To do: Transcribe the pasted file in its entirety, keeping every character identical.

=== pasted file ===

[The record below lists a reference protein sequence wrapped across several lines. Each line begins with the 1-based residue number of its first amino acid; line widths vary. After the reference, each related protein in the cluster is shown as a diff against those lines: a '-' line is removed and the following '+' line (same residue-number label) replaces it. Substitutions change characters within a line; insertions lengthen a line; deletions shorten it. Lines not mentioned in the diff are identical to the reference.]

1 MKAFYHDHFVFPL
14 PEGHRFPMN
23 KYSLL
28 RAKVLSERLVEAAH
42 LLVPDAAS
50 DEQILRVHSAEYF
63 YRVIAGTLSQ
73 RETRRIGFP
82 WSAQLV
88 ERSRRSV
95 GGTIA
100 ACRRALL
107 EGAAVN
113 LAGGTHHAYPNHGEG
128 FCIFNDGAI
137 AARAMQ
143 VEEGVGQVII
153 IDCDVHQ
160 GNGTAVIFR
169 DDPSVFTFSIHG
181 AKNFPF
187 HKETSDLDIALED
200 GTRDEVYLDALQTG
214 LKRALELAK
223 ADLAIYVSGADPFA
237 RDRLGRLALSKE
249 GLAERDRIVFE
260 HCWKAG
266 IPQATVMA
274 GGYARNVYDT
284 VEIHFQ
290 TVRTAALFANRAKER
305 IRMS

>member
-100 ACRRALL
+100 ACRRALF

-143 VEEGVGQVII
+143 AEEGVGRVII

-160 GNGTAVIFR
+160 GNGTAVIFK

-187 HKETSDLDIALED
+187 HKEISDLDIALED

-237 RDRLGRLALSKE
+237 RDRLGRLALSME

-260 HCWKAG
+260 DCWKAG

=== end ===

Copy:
[The record below lists a reference protein sequence wrapped across several lines. Each line begins with the 1-based residue number of its first amino acid; line widths vary. After the reference, each related protein in the cluster is shown as a diff against those lines: a '-' line is removed and the following '+' line (same residue-number label) replaces it. Substitutions change characters within a line; insertions lengthen a line; deletions shorten it. Lines not mentioned in the diff are identical to the reference.]

1 MKAFYHDHFVFPL
14 PEGHRFPMN
23 KYSLL
28 RAKVLSERLVEAAH
42 LLVPDAAS
50 DEQILRVHSAEYF
63 YRVIAGTLSQ
73 RETRRIGFP
82 WSAQLV
88 ERSRRSV
95 GGTIA
100 ACRRALL
107 EGAAVN
113 LAGGTHHAYPNHGEG
128 FCIFNDGAI
137 AARAMQ
143 VEEGVGQVII
153 IDCDVHQ
160 GNGTAVIFR
169 DDPSVFTFSIHG
181 AKNFPF
187 HKETSDLDIALED
200 GTRDEVYLDALQTG
214 LKRALELAK
223 ADLAIYVSGADPFA
237 RDRLGRLALSKE
249 GLAERDRIVFE
260 HCWKAG
266 IPQATVMA
274 GGYARNVYDT
284 VEIHFQ
290 TVRTAALFANRAKER
305 IRMS

>member
-100 ACRRALL
+100 ACRRALF

-143 VEEGVGQVII
+143 AEEGVGRVII

-160 GNGTAVIFR
+160 GNGTAVIFK

-187 HKETSDLDIALED
+187 HKEISDLDIALED

-237 RDRLGRLALSKE
+237 RDRLGRLALSME

-260 HCWKAG
+260 DCWKAG